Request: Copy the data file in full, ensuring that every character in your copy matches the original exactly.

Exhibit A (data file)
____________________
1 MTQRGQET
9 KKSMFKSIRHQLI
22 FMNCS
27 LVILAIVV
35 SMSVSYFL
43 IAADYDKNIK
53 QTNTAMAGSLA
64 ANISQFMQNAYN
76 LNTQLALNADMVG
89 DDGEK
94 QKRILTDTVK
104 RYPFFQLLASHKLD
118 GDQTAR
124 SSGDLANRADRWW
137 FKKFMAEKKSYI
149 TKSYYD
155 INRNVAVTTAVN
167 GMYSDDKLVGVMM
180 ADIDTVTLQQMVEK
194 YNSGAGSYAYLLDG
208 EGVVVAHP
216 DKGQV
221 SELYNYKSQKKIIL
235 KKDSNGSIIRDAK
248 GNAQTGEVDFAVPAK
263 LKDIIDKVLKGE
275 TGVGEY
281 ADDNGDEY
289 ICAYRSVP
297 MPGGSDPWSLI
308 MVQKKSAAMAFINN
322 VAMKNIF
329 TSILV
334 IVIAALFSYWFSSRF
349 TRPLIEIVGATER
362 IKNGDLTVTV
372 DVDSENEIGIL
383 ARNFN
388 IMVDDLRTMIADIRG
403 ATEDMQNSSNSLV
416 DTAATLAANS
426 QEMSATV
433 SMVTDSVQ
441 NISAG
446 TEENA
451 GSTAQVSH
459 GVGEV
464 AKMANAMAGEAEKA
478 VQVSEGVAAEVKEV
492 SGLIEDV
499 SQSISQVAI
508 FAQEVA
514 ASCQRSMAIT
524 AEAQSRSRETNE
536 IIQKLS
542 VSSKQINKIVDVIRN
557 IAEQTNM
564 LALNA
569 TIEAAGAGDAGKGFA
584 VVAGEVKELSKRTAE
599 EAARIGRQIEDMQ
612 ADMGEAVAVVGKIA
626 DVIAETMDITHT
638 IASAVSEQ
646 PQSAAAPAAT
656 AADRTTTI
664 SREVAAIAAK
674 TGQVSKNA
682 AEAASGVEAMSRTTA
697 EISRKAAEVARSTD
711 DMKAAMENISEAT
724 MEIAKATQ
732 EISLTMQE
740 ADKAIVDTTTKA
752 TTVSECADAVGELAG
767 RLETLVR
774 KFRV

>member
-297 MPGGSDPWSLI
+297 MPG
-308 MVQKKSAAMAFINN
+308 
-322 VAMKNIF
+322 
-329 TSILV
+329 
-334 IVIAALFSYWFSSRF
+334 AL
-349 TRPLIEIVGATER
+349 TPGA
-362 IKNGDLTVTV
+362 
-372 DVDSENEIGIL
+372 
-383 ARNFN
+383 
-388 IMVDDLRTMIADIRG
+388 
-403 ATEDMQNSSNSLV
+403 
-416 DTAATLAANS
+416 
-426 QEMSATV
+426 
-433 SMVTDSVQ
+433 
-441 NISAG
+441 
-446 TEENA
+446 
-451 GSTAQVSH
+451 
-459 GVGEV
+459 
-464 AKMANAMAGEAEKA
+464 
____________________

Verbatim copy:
1 MTQRGQET
9 KKSMFKSIRHQLI
22 FMNCS
27 LVILAIVV
35 SMSVSYFL
43 IAADYDKNIK
53 QTNTAMAGSLA
64 ANISQFMQNAYN
76 LNTQLALNADMVG
89 DDGEK
94 QKRILTDTVK
104 RYPFFQLLASHKLD
118 GDQTAR
124 SSGDLANRADRWW
137 FKKFMAEKKSYI
149 TKSYYD
155 INRNVAVTTAVN
167 GMYSDDKLVGVMM
180 ADIDTVTLQQMVEK
194 YNSGAGSYAYLLDG
208 EGVVVAHP
216 DKGQV
221 SELYNYKSQKKIIL
235 KKDSNGSIIRDAK
248 GNAQTGEVDFAVPAK
263 LKDIIDKVLKGE
275 TGVGEY
281 ADDNGDEY
289 ICAYRSVP
297 MPGGSDPWSLI
308 MVQKKSAAMAFINN
322 VAMKNIF
329 TSILV
334 IVIAALFSYWFSSRF
349 TRPLIEIVGATER
362 IKNGDLTVTV
372 DVDSENEIGIL
383 ARNFN
388 IMVDDLRTMIADIRG
403 ATEDMQNSSNSLV
416 DTAATLAANS
426 QEMSATV
433 SMVTDSVQ
441 NISAG
446 TEENA
451 GSTAQVSH
459 GVGEV
464 AKMANAMAGEAEKA
478 VQVSEGVAAEVKEV
492 SGLIEDV
499 SQSISQVAI
508 FAQEVA
514 ASCQRSMAIT
524 AEAQSRSRETNE
536 IIQKLS
542 VSSKQINKIVDVIRN
557 IAEQTNM
564 LALNA
569 TIEAAGAGDAGKGFA
584 VVAGEVKELSKRTAE
599 EAARIGRQIEDMQ
612 ADMGEAVAVVGKIA
626 DVIAETMDITHT
638 IASAVSEQ
646 PQSAAAPAAT
656 AADRTTTI
664 SREVAAIAAK
674 TGQVSKNA
682 AEAASGVEAMSRTTA
697 EISRKAAEVARSTD
711 DMKAAMENISEAT
724 MEIAKATQ
732 EISLTMQE
740 ADKAIVDTTTKA
752 TTVSECADAVGELAG
767 RLETLVR
774 KFRV

>member
-297 MPGGSDPWSLI
+297 MPG
-308 MVQKKSAAMAFINN
+308 
-322 VAMKNIF
+322 
-329 TSILV
+329 
-334 IVIAALFSYWFSSRF
+334 AL
-349 TRPLIEIVGATER
+349 TPGA
-362 IKNGDLTVTV
+362 
-372 DVDSENEIGIL
+372 
-383 ARNFN
+383 
-388 IMVDDLRTMIADIRG
+388 
-403 ATEDMQNSSNSLV
+403 
-416 DTAATLAANS
+416 
-426 QEMSATV
+426 
-433 SMVTDSVQ
+433 
-441 NISAG
+441 
-446 TEENA
+446 
-451 GSTAQVSH
+451 
-459 GVGEV
+459 
-464 AKMANAMAGEAEKA
+464 